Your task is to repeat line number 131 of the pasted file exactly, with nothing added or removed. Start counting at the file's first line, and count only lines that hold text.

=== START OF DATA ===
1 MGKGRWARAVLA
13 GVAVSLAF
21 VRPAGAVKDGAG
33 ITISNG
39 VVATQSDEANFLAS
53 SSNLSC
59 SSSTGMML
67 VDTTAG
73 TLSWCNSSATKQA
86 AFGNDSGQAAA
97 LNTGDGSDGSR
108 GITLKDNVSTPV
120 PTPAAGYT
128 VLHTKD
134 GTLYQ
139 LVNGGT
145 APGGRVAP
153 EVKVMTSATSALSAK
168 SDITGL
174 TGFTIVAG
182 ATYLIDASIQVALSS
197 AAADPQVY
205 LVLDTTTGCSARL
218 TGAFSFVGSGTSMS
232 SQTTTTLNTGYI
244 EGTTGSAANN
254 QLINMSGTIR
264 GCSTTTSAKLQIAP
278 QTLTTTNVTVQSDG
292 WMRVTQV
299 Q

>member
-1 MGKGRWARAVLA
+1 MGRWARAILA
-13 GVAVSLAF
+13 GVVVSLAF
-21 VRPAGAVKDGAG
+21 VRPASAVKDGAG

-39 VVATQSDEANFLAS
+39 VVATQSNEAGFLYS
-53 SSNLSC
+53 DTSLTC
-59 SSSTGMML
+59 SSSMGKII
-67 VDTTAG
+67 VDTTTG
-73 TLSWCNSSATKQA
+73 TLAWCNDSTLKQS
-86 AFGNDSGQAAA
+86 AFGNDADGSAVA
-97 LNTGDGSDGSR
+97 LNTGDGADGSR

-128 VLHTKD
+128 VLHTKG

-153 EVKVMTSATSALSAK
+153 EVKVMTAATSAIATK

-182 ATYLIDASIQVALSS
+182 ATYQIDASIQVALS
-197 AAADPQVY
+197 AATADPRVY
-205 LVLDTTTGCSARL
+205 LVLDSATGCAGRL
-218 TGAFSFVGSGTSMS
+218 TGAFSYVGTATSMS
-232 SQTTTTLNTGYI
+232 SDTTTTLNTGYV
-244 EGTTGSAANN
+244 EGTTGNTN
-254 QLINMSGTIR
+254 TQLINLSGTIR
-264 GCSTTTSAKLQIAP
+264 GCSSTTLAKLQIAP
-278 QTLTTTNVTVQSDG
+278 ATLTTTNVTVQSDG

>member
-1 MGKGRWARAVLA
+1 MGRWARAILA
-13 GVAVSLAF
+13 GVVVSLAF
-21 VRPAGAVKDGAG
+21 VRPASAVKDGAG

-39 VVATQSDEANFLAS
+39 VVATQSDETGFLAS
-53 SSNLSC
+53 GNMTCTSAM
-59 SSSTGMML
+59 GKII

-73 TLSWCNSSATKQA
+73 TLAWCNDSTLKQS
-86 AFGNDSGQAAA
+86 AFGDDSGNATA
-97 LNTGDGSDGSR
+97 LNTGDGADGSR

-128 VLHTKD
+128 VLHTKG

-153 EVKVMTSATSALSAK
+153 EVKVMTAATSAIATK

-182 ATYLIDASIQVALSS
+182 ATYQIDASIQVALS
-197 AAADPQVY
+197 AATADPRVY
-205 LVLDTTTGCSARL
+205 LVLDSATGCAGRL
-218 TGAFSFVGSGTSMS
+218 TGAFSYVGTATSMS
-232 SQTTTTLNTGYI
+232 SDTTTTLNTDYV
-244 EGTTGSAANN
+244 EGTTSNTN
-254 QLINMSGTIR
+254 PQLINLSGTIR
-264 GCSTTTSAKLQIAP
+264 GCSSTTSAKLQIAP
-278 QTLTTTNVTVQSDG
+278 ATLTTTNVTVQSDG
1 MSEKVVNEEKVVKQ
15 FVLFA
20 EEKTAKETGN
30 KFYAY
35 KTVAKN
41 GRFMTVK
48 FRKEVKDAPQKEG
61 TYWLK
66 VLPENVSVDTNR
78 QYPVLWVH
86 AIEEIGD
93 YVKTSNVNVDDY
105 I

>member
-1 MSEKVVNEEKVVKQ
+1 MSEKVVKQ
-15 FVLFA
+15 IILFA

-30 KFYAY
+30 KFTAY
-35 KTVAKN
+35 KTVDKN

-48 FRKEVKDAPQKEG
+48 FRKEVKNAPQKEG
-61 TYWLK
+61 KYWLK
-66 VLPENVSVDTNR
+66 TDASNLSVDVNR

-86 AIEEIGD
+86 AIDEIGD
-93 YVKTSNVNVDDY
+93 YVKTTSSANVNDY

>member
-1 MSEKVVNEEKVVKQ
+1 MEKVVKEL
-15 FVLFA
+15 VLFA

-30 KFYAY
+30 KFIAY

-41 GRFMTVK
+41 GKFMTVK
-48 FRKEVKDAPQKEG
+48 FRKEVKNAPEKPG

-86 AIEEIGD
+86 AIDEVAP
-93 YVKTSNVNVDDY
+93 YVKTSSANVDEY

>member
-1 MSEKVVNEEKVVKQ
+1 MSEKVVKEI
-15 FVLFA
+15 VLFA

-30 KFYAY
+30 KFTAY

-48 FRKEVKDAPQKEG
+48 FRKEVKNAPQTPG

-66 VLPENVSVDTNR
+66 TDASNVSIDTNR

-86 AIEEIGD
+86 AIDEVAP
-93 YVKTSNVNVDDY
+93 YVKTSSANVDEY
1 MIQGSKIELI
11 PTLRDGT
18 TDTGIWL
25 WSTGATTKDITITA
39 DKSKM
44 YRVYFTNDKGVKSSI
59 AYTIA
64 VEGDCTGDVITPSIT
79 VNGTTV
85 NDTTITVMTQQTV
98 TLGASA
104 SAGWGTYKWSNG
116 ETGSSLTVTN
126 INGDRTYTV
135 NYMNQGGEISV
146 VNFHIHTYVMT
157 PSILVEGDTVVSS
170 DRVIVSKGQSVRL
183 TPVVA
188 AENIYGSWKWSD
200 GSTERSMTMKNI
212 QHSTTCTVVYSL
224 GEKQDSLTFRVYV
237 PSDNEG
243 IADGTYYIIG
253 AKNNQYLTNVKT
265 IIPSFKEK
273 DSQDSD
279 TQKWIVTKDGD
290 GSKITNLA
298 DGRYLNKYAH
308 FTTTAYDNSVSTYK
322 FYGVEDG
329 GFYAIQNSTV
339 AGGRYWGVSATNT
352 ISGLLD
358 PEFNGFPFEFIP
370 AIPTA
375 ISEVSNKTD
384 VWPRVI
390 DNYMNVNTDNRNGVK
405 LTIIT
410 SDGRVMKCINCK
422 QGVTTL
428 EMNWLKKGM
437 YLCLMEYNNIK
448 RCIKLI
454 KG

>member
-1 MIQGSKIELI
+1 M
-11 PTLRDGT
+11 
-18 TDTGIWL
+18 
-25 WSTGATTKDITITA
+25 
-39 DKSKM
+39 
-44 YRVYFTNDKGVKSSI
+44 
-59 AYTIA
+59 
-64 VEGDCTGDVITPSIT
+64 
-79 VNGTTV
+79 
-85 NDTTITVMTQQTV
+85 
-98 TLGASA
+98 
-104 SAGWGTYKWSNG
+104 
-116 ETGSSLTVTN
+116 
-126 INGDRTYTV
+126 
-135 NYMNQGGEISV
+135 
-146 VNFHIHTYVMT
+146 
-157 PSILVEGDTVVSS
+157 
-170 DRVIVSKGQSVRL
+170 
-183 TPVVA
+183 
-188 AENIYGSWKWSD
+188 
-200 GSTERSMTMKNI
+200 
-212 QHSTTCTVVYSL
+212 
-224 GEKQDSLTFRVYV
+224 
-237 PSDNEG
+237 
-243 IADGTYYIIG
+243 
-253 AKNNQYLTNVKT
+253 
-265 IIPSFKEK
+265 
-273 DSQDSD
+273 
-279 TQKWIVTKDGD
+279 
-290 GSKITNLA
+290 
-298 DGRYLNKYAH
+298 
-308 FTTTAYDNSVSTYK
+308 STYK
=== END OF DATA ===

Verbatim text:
+1 MSEKVVKQ